Climate change is an issue that threatens human health, the stability of nations, the stability of ecosystems and much more (McMichael 2013). The majority of the scientific community and many major players on a global scale have acknowledged these risks (McMichael 2013, USAID 2016, Davenport 2016, The Local 2015).

USAID has gotten involved and already has instituted programs to help prepare for the problems that have yet to come (USAID 2016). Like other sources, USAID encourages climate mitigation (USAID 2016, McMichael 2013). USAID has also advocated for the preservation of biodiversity, reforestation and securing land tenure rights to help preserve peoples’ livelihoods (USAID 2016).

But is this enough? Some remain skeptical (The Local 2015). In December of 2015, nations from all over the world met in Paris to negotiate some kind of climate agreement to reduce the future potential increase in temperature (The Local 2015, Davenport 2016). Although the climate talks in Paris were widely celebrated, there was still a lot left to be resolved (The Local 2015, Davenport 2016). The U.S. wanted to agreement to be completely voluntary so that the agreement didn’t have to be passed through Congress (The Local 2015). China was concerned about raising the quality of life for its developing nation while still meeting its carbon emissions reductions goals (The Local 2015). The negotiator present form India emphasized that whatever changes were proposed, they should be affordable so that all countries can meet their emissions reductions goals (The Local 2015).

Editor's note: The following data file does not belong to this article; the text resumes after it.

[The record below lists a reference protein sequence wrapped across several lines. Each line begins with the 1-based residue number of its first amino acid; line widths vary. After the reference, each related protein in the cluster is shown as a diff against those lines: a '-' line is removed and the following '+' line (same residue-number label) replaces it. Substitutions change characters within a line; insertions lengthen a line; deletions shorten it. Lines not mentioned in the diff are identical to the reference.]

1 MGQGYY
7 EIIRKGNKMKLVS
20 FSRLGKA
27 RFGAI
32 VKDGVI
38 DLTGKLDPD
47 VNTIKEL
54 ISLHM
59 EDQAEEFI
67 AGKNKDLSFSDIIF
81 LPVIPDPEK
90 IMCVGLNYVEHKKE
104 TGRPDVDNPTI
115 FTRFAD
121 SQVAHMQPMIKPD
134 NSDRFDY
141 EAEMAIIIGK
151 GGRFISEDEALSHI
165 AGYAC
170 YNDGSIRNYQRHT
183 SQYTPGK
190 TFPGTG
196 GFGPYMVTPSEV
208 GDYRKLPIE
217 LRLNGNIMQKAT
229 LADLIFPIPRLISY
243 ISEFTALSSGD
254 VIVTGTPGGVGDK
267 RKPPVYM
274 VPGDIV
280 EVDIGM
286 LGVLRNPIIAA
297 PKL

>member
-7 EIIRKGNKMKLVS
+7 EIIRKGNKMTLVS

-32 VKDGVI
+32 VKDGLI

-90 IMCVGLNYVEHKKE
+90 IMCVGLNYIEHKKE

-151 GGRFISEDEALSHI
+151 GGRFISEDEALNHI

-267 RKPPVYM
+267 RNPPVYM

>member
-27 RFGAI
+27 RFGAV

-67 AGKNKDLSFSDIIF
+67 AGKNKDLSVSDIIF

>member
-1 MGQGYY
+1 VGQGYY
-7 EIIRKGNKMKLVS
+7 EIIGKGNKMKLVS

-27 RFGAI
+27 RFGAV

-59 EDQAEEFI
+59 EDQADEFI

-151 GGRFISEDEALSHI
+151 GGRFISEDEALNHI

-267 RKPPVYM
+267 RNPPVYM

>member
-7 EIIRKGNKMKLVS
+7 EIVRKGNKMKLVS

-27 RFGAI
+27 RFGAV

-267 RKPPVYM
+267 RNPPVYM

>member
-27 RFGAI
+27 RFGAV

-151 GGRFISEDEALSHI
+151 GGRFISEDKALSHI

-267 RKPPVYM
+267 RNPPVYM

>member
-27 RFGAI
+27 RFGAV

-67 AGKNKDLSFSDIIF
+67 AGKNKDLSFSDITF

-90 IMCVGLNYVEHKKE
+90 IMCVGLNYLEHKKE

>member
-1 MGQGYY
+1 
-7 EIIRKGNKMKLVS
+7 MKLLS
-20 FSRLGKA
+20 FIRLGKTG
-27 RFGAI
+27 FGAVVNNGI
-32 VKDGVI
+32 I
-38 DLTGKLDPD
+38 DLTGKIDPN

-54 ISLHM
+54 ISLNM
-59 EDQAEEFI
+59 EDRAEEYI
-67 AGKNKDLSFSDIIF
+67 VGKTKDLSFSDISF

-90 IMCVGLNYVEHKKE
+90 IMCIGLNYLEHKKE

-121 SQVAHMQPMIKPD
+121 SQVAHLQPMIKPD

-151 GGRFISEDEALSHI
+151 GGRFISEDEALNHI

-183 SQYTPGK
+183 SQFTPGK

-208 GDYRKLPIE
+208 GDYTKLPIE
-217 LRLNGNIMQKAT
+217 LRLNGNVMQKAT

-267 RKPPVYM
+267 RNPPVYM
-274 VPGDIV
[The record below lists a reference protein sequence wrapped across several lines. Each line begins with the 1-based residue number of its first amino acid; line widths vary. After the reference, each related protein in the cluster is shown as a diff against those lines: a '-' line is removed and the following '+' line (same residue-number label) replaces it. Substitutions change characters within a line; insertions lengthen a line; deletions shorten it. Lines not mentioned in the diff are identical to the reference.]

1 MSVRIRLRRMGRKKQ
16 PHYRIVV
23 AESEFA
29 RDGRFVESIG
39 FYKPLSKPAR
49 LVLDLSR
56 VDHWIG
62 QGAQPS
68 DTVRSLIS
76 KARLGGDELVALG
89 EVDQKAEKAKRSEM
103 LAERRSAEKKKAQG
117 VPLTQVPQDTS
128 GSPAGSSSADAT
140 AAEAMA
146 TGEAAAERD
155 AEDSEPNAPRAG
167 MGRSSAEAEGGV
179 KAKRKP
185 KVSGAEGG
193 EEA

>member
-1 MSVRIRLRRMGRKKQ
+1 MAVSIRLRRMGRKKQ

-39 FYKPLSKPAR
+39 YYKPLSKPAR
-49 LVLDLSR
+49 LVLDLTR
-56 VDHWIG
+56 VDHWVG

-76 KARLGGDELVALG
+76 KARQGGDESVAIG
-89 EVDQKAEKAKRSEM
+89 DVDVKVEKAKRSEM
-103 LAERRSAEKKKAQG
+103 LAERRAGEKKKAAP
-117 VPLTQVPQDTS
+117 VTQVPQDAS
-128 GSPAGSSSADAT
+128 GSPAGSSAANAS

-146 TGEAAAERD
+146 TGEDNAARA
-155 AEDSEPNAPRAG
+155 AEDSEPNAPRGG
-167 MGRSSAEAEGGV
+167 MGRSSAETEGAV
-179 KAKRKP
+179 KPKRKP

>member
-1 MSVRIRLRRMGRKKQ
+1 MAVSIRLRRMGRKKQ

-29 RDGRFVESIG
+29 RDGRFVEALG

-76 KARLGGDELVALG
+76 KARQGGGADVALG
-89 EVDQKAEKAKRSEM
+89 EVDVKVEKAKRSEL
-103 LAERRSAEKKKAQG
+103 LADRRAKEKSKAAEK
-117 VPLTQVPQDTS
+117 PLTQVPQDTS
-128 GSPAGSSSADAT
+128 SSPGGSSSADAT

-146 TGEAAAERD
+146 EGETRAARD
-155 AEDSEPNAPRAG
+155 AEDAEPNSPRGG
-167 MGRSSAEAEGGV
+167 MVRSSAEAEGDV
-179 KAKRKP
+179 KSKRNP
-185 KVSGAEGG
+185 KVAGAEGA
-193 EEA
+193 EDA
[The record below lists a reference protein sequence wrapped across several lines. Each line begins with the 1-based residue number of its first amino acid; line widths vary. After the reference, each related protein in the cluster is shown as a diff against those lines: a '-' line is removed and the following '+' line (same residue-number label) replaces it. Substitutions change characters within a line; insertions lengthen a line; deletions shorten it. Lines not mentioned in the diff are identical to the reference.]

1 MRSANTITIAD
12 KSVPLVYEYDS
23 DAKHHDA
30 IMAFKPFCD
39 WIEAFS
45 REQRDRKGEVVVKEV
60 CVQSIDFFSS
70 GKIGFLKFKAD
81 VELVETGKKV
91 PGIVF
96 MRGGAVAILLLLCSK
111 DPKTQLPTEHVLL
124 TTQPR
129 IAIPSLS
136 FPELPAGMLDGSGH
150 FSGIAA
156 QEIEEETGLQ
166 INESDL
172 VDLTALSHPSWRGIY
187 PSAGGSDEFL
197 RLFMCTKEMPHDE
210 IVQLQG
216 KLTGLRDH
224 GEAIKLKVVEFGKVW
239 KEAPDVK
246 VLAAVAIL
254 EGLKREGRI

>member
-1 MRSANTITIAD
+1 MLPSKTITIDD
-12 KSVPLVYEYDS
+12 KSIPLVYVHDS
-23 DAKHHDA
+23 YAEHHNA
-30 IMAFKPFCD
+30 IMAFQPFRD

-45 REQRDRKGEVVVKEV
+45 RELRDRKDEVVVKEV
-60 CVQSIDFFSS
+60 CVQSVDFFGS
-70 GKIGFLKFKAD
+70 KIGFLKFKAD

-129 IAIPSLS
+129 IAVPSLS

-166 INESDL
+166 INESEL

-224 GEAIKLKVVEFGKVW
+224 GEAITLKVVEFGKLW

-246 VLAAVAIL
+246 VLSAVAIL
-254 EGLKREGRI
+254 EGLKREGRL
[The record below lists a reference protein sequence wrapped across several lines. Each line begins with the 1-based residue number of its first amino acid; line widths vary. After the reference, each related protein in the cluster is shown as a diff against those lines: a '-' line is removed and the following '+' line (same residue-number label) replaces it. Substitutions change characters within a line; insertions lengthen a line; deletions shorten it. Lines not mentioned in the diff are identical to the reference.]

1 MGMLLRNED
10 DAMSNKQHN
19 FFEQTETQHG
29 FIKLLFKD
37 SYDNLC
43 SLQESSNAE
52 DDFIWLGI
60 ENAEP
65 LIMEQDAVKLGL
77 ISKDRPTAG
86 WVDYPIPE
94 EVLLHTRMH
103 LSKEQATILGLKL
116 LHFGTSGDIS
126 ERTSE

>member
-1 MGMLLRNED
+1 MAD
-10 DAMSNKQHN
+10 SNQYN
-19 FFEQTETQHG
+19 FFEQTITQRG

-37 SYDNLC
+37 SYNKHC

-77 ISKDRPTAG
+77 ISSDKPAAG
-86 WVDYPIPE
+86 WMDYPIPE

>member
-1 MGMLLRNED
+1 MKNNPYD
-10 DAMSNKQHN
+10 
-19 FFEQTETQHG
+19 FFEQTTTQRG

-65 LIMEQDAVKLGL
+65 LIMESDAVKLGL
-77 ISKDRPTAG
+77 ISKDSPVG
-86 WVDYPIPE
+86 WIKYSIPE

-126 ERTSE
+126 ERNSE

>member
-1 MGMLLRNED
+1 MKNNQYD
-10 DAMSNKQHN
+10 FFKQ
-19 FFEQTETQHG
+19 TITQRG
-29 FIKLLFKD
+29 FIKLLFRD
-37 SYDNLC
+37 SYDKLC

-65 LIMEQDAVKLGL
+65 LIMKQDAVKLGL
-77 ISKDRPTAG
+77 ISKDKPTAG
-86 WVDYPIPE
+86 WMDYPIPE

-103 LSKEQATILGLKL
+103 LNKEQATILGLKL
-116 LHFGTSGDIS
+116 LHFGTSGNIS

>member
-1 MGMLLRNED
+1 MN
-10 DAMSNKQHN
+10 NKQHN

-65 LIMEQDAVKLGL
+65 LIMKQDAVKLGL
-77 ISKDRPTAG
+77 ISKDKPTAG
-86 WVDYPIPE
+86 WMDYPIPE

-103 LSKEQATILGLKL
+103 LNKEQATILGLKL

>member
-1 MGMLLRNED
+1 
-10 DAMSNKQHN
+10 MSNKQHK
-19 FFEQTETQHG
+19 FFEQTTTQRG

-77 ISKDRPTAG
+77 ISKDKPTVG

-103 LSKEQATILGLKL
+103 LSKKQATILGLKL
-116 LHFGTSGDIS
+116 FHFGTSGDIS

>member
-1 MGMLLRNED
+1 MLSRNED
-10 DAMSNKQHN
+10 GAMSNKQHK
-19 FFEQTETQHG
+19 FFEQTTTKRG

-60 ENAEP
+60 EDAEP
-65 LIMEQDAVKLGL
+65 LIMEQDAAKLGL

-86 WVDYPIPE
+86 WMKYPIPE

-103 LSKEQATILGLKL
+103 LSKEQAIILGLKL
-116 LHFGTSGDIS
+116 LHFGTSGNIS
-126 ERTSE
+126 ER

It’s clear that creating an agreement was incredibly challenging (The Local 2015). Many feared a repeated of the 2009 Copenhagen Climate Talks that did not have any clear, established and agreed upon path forward (The Local 2015). The way all of these conflicts were solved was by offering countries the opportunity to update their emissions goals every five years (The Local 2015). Many countries fear that reducing or discouraging the use of fossil fuels will harm their economies (The Local 2015, Davenport 2016).

Many assume that reducing carbon emissions will reduce economic growth (Davenport 2016, The Local 2015). This assumption is logical since the U.S. began utilizing fossil fuels at the same time that it started to become a global player (Davenport 2016). However, in the last several years, more than twenty countries have shown that their rate of carbon pollution and rate of economic growth no longer directly correlate (Davenport 2016).